URI grad student earns prestigious NOAA scholarship
Todd McLeish, 401-874-7892
New Jersey native launches research on Nile Delta fisheries
NARRAGANSETT, R.I. -- September 29, 2005 -- Autumn Oczkowski, a doctoral student at the University of Rhode Island’s Graduate School of Oceanography, has been awarded the prestigious Dr. Nancy Foster Scholarship from the National Oceanic and Atmospheric Administration.
The scholarship pays for her tuition for the next four years and provides a $20,000 stipend annually as well. Just four Foster Scholarships are awarded each year.
“I didn’t think I had much of a chance to get this scholarship since it’s extremely selective, so I’m very excited and honored to have been awarded it,” said Oczkowski, a 27-year-old native of Cinnaminson, N.J. “It’s a total affirmation of my choice of career. It makes me feel like I can do anything now.”
The URI graduate student earned a bachelor’s degree in geology from Washington and Lee University in Virginia and a master’s degree in earth sciences from the University of New Hampshire. At URI she is launching a research program to understand how the population boom in the Nile River delta region of Egypt may be affecting the productivity of the offshore fishery.
According to Oczkowski, completion of the Aswan High Dam on the Nile River in 1964 limited the fresh water and nutrients that flowed into the eastern Mediterranean, causing a dramatic decline in fish populations and causing the fishing industry in the region to plummet. But by the early 1980s fish stocks began to rebound.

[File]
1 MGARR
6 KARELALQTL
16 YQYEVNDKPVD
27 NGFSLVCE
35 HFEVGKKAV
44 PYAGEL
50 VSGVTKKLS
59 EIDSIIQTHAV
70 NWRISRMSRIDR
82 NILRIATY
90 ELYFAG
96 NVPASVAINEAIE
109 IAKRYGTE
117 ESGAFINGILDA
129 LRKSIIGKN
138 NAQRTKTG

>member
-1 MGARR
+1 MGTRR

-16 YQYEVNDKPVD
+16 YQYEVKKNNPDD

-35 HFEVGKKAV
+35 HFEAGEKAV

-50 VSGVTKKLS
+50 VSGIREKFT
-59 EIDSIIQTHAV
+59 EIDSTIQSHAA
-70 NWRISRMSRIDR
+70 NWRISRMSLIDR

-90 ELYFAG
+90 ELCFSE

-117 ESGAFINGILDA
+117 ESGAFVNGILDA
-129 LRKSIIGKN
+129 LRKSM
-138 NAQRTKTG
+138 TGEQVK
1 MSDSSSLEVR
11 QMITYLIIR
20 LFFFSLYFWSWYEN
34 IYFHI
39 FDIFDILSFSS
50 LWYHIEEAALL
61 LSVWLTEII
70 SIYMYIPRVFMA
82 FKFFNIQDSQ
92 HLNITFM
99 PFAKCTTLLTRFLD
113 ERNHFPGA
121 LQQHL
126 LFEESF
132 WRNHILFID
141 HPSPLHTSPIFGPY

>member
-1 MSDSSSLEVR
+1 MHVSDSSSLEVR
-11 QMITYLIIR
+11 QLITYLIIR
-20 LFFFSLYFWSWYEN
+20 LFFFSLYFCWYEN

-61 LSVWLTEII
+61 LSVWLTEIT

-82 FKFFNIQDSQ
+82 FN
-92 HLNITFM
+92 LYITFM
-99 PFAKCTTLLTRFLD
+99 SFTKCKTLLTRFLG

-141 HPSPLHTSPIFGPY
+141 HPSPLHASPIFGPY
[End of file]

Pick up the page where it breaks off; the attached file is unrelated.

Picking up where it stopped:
“My advisor formed the hypothesis that the growing human population in the region resulted in an increased volume of fertilizers and wastewater to run off into the Mediterranean, and it is the nutrients in the run-off that has helped restore the fishery,” she said. “So I’m going to use stable isotopes to attempt to determine the sources of nutrients supporting the fishery to try and identify why the fishery rebounded.”
Oczkowski has already begun collaborating with Egyptian scientists, and she will make her first trip to Egypt in November.
As she wrote in her scholarship application, “this dissertation research builds upon my interdisciplinary scientific background, research experiences, and my strongly held belief that the Nile River story is an important and unexplored key to understanding many of the linkages between large-scale human modifications of hydrologic and terrestrial systems and the coastal environment.”
Photo credit Michael salerno Photography